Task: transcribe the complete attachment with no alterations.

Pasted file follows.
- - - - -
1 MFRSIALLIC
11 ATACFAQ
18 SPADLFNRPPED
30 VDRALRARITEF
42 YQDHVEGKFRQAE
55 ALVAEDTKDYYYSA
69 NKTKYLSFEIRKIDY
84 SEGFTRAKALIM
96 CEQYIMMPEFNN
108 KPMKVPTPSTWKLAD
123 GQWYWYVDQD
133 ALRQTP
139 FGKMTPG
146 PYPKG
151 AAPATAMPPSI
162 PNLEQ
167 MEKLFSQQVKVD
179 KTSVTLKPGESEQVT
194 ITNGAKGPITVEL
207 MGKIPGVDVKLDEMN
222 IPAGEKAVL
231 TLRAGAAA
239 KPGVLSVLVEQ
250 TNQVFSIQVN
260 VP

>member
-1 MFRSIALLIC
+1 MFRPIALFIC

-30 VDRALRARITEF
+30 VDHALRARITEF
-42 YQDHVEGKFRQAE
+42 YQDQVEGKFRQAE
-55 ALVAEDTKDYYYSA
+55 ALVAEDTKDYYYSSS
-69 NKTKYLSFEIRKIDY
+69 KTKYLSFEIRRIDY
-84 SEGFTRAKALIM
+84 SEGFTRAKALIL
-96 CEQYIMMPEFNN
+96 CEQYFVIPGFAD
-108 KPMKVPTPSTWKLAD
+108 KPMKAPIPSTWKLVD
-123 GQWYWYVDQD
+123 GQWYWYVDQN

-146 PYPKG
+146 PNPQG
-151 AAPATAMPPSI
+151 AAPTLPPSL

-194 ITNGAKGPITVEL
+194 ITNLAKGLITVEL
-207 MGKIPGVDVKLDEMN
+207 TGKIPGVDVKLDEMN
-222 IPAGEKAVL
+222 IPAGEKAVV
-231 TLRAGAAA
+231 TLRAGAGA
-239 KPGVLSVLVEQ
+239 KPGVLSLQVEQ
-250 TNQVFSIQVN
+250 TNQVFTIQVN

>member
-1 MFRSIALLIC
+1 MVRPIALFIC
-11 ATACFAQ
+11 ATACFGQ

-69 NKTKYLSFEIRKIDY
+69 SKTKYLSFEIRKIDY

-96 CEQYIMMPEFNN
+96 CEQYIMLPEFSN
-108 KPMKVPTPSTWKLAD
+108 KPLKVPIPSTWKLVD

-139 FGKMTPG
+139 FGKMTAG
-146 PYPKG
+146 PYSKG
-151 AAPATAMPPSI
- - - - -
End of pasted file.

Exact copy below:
1 MFRSIALLIC
11 ATACFAQ
18 SPADLFNRPPED
30 VDRALRARITEF
42 YQDHVEGKFRQAE
55 ALVAEDTKDYYYSA
69 NKTKYLSFEIRKIDY
84 SEGFTRAKALIM
96 CEQYIMMPEFNN
108 KPMKVPTPSTWKLAD
123 GQWYWYVDQD
133 ALRQTP
139 FGKMTPG
146 PYPKG
151 AAPATAMPPSI
162 PNLEQ
167 MEKLFSQQVKVD
179 KTSVTLKPGESEQVT
194 ITNGAKGPITVEL
207 MGKIPGVDVKLDEMN
222 IPAGEKAVL
231 TLRAGAAA
239 KPGVLSVLVEQ
250 TNQVFSIQVN
260 VP

>member
-1 MFRSIALLIC
+1 MFRPIALFIC

-30 VDRALRARITEF
+30 VDHALRARITEF
-42 YQDHVEGKFRQAE
+42 YQDQVEGKFRQAE
-55 ALVAEDTKDYYYSA
+55 ALVAEDTKDYYYSSS
-69 NKTKYLSFEIRKIDY
+69 KTKYLSFEIRRIDY
-84 SEGFTRAKALIM
+84 SEGFTRAKALIL
-96 CEQYIMMPEFNN
+96 CEQYFVIPGFAD
-108 KPMKVPTPSTWKLAD
+108 KPMKAPIPSTWKLVD
-123 GQWYWYVDQD
+123 GQWYWYVDQN

-146 PYPKG
+146 PNPQG
-151 AAPATAMPPSI
+151 AAPTLPPSL

-194 ITNGAKGPITVEL
+194 ITNLAKGLITVEL
-207 MGKIPGVDVKLDEMN
+207 TGKIPGVDVKLDEMN
-222 IPAGEKAVL
+222 IPAGEKAVV
-231 TLRAGAAA
+231 TLRAGAGA
-239 KPGVLSVLVEQ
+239 KPGVLSLQVEQ
-250 TNQVFSIQVN
+250 TNQVFTIQVN

>member
-1 MFRSIALLIC
+1 MVRPIALFIC
-11 ATACFAQ
+11 ATACFGQ

-69 NKTKYLSFEIRKIDY
+69 SKTKYLSFEIRKIDY

-96 CEQYIMMPEFNN
+96 CEQYIMLPEFSN
-108 KPMKVPTPSTWKLAD
+108 KPLKVPIPSTWKLVD

-139 FGKMTPG
+139 FGKMTAG
-146 PYPKG
+146 PYSKG
-151 AAPATAMPPSI